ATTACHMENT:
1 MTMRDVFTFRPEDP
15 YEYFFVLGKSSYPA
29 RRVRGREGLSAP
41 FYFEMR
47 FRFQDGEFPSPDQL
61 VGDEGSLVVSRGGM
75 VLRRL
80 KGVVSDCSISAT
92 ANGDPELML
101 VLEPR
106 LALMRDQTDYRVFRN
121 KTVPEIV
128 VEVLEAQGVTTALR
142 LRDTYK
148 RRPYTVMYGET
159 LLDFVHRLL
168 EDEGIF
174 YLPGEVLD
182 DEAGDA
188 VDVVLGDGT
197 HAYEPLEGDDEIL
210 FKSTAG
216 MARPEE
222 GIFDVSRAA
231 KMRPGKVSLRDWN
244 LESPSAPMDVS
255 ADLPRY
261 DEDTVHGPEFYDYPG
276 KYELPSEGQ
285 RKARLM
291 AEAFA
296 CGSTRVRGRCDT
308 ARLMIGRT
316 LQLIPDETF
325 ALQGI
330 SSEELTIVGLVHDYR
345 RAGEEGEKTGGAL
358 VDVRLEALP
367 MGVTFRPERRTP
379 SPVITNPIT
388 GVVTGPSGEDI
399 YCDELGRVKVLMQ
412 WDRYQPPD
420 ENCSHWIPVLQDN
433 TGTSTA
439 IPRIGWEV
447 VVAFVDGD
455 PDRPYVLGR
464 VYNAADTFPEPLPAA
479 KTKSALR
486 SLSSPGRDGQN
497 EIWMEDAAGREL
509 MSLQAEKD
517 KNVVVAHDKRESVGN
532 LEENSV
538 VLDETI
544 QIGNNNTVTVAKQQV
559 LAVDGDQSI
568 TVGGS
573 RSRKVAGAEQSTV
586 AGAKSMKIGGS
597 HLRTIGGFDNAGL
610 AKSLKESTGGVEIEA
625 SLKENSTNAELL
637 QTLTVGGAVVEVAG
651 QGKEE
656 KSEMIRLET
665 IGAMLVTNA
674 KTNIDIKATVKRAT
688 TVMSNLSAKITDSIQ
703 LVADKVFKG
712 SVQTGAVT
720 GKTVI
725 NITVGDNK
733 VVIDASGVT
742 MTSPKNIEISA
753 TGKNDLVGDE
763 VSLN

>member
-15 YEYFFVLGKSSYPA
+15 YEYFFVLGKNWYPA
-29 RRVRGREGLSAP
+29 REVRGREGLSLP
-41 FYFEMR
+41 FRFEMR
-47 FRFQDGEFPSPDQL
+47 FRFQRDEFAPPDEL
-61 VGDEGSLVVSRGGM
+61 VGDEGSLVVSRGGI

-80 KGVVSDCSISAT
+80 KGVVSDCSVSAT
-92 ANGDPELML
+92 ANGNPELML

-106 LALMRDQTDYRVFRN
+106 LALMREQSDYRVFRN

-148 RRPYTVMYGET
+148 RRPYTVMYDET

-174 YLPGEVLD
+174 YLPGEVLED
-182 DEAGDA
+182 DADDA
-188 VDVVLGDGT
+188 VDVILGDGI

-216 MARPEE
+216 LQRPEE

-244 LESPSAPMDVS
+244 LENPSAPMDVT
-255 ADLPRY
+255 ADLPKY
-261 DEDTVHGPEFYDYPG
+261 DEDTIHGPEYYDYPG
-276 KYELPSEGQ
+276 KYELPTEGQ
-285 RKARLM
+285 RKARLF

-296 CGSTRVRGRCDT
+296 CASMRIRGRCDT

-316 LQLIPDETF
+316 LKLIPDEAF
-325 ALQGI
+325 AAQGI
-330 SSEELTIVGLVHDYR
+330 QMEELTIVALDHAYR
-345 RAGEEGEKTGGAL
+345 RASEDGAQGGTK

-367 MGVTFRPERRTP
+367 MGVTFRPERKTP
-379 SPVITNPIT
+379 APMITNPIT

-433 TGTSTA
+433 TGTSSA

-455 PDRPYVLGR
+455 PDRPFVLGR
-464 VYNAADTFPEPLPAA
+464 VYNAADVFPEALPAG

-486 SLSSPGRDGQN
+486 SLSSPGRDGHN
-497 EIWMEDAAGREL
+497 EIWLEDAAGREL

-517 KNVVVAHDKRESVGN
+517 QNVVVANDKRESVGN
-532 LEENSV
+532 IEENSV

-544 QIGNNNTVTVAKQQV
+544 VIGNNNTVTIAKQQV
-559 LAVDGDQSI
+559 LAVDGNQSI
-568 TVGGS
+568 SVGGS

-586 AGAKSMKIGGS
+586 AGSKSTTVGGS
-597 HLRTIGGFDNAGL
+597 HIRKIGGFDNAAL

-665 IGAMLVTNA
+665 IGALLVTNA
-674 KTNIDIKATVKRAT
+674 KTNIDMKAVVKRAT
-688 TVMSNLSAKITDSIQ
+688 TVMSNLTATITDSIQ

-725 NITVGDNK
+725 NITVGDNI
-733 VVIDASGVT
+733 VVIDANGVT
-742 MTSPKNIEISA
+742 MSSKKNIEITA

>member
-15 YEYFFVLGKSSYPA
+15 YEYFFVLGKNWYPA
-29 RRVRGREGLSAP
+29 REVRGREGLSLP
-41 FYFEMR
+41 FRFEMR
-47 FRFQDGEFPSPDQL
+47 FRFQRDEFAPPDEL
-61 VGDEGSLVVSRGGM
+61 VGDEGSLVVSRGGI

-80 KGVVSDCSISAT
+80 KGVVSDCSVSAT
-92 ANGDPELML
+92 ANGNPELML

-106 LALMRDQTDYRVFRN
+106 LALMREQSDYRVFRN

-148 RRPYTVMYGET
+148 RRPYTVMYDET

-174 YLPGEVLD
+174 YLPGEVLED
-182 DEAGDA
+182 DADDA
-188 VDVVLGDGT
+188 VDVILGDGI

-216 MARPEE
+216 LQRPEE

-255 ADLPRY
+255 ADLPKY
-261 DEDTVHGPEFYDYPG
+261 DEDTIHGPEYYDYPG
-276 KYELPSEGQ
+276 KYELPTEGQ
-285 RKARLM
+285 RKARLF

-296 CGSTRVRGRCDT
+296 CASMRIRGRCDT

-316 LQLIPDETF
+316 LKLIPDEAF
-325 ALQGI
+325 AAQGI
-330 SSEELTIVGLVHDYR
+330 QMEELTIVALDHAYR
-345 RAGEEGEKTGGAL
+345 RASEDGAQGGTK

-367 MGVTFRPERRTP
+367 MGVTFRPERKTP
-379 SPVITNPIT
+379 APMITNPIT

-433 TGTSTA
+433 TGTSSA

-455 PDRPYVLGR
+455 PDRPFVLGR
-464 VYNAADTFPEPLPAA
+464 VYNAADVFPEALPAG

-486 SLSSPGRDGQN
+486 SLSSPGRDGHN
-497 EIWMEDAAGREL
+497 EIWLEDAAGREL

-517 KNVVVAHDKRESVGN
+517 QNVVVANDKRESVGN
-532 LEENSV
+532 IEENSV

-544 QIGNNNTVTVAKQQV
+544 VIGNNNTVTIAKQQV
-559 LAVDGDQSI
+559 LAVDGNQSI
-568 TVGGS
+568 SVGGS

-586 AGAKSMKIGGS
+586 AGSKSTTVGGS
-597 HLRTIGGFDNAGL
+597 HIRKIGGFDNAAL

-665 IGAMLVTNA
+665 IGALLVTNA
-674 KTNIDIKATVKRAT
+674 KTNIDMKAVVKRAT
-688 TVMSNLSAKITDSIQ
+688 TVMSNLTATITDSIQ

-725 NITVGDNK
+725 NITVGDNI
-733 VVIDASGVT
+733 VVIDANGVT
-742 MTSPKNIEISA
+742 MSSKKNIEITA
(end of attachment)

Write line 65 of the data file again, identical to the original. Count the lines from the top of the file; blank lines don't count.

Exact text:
637 QTLTVGGAVVEVAG